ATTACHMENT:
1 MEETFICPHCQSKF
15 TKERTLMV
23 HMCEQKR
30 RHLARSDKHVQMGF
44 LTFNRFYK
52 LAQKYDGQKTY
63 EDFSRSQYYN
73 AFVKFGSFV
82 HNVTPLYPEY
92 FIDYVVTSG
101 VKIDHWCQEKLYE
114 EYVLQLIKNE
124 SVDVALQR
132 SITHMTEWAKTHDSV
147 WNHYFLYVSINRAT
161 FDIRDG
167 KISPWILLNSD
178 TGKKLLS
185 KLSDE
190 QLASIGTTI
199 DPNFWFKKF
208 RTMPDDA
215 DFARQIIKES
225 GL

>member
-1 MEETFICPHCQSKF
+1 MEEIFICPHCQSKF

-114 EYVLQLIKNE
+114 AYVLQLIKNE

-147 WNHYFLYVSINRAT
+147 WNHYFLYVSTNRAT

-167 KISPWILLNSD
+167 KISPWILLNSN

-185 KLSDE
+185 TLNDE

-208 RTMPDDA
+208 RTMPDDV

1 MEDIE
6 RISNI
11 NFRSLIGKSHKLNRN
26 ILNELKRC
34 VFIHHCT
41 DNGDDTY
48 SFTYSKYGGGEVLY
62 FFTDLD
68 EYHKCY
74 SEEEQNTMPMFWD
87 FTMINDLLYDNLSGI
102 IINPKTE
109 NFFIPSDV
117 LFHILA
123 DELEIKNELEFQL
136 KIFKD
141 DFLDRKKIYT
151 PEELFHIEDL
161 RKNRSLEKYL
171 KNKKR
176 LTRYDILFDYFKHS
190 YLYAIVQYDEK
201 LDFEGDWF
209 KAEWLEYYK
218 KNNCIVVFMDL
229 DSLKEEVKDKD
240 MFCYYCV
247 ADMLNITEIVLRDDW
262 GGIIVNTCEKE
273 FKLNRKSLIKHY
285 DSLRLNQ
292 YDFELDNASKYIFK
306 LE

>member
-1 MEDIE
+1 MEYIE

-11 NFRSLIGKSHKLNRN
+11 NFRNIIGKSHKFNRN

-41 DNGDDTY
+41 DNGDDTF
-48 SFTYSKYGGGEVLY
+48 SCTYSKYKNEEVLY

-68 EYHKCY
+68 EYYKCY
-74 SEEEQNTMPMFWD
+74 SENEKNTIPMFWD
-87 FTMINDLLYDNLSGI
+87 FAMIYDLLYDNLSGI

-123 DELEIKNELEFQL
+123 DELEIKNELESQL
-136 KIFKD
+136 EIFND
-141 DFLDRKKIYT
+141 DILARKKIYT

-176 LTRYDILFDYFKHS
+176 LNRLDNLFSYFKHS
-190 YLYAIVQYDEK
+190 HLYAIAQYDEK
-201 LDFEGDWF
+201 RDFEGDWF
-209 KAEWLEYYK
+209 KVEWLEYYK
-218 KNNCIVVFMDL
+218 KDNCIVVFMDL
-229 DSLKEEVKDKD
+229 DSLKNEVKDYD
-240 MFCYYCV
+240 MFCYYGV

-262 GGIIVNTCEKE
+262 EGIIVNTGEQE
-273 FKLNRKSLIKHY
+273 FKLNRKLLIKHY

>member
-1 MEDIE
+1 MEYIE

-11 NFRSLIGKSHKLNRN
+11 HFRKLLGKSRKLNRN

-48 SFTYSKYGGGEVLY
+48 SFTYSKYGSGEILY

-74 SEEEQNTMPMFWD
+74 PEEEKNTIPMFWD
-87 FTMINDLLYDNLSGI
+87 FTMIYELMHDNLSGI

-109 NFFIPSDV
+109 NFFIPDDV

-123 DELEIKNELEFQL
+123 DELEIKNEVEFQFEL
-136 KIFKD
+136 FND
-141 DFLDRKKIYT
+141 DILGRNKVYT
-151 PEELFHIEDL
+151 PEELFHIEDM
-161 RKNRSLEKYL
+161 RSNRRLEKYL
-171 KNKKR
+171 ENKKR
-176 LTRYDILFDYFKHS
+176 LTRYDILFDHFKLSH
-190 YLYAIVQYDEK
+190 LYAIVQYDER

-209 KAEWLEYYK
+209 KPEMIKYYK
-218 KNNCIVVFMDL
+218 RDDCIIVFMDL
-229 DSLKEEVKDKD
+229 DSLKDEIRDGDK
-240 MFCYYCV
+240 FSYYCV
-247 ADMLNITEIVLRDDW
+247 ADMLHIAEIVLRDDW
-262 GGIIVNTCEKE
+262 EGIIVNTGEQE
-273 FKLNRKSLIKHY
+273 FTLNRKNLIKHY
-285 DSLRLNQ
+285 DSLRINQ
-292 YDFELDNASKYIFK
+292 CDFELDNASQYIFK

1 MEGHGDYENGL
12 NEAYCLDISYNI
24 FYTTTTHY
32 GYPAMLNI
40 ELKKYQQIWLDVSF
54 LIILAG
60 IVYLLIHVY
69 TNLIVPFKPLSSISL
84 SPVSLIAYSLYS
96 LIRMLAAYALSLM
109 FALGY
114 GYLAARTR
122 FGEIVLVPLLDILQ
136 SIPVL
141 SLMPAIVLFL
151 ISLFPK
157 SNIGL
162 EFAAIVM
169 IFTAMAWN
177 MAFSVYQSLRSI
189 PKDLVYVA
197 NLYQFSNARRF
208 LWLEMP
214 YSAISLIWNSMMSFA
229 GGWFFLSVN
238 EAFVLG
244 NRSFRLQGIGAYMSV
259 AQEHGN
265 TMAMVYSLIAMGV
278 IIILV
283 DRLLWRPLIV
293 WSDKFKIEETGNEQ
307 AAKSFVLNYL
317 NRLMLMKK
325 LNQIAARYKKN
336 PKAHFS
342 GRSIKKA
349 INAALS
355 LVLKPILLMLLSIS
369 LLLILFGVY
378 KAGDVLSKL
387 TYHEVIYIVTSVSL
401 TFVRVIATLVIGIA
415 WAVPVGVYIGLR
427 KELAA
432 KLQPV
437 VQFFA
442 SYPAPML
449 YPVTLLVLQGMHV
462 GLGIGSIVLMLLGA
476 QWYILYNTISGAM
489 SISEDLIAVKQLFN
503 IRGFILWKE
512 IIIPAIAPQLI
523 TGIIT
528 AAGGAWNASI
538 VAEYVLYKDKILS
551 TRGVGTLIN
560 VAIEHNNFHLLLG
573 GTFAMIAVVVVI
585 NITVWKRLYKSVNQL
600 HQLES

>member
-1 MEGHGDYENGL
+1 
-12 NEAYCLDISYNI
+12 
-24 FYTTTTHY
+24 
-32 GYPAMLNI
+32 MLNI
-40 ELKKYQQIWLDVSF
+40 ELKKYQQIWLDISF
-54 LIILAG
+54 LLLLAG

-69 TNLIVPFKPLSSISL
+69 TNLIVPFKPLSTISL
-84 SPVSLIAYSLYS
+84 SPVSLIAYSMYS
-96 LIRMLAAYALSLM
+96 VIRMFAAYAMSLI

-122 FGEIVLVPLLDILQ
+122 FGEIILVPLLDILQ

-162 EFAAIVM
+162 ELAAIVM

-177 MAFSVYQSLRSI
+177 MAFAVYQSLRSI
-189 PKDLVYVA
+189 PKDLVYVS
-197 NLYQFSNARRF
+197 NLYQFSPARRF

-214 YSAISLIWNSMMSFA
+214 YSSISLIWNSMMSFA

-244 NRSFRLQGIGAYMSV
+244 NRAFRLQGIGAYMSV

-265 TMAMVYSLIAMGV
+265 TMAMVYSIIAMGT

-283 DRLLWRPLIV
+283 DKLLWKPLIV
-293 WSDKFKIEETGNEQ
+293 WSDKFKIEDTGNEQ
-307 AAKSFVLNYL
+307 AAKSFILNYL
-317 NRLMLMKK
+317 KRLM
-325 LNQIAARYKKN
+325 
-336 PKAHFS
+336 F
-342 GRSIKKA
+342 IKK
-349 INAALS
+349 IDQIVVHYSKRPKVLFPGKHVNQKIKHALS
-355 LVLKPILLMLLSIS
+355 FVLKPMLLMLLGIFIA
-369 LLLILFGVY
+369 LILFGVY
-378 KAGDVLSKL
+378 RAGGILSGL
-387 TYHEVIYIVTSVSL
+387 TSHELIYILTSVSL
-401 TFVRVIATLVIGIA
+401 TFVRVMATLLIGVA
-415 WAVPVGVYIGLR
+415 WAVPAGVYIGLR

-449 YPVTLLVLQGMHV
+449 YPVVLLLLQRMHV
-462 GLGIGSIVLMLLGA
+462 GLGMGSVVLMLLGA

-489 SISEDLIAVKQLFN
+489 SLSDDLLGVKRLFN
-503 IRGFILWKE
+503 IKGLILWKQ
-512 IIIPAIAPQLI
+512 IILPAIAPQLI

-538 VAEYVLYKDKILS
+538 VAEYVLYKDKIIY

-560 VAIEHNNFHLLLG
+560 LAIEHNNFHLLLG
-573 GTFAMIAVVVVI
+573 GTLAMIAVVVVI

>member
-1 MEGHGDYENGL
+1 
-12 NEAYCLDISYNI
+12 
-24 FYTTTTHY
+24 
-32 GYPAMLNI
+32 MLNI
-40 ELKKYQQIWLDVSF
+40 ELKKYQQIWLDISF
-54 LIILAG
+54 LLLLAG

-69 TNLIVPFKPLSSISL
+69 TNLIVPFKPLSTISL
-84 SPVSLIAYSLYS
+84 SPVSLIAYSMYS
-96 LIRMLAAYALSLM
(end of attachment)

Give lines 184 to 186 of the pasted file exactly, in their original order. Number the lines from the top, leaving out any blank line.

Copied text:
259 AQEHGN
265 TMAMVYSLIAMGV
278 IIILV